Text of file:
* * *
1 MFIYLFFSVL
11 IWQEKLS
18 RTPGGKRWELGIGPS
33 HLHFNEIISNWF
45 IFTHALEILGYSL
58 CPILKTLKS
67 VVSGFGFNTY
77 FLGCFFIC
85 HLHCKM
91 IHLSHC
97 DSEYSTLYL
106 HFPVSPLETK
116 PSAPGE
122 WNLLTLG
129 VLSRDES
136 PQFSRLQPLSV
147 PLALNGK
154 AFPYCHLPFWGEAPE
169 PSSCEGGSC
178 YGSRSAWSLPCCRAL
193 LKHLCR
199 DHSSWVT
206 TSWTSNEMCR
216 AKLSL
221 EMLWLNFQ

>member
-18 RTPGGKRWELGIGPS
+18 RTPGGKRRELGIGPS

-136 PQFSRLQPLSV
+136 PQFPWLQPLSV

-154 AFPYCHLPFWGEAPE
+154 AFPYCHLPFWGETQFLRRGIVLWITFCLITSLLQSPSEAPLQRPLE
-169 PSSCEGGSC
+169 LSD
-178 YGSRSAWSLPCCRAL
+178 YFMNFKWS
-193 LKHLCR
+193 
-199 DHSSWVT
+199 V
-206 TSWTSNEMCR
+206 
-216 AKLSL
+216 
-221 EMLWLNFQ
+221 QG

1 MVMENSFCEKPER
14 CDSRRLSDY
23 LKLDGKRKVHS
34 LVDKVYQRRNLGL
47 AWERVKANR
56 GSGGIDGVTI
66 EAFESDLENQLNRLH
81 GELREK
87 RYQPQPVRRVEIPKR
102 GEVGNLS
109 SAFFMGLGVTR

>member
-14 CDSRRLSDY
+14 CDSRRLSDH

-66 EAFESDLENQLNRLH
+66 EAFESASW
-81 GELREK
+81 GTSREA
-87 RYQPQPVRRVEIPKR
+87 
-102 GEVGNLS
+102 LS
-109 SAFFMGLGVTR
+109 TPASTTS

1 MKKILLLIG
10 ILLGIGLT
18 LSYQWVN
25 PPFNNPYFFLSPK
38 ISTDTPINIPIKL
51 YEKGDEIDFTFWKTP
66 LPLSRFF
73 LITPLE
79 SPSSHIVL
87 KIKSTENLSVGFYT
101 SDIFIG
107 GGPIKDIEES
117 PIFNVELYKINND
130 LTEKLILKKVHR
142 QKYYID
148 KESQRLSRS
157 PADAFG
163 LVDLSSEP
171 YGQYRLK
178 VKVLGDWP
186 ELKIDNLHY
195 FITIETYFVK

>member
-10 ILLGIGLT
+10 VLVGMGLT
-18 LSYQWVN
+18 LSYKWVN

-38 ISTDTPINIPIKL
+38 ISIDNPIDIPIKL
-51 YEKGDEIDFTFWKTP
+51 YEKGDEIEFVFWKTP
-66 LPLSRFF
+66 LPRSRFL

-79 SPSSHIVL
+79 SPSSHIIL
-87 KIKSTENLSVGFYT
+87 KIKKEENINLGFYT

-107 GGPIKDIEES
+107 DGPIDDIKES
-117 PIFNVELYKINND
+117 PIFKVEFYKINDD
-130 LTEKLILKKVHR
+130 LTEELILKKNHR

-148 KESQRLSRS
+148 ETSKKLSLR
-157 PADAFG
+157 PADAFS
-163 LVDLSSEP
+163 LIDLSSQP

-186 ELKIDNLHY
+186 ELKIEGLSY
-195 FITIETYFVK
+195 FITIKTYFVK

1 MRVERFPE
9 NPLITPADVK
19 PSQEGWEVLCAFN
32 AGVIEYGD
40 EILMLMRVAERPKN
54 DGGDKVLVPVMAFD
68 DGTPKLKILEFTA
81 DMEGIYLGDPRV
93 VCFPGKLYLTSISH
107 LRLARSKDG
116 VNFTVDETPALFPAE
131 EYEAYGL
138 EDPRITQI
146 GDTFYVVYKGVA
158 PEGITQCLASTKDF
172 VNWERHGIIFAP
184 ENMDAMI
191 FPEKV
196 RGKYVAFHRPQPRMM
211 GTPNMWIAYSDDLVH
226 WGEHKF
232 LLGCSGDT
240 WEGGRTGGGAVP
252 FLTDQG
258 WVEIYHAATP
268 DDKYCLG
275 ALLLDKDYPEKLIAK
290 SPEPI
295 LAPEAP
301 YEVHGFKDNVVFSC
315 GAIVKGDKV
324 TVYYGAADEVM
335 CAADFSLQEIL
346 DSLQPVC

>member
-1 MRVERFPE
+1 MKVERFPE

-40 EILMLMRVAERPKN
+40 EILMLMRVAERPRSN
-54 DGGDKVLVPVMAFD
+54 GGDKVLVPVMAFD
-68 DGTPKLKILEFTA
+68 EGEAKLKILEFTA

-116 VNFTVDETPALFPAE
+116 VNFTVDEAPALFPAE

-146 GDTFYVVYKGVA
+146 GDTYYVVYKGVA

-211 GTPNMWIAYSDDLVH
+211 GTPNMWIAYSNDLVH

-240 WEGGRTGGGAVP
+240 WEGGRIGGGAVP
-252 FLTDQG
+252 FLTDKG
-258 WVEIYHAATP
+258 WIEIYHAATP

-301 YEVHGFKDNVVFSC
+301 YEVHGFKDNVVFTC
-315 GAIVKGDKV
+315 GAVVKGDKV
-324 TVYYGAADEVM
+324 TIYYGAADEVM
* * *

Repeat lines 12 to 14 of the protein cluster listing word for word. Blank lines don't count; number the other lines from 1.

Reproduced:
106 HFPVSPLETK
116 PSAPGE
122 WNLLTLG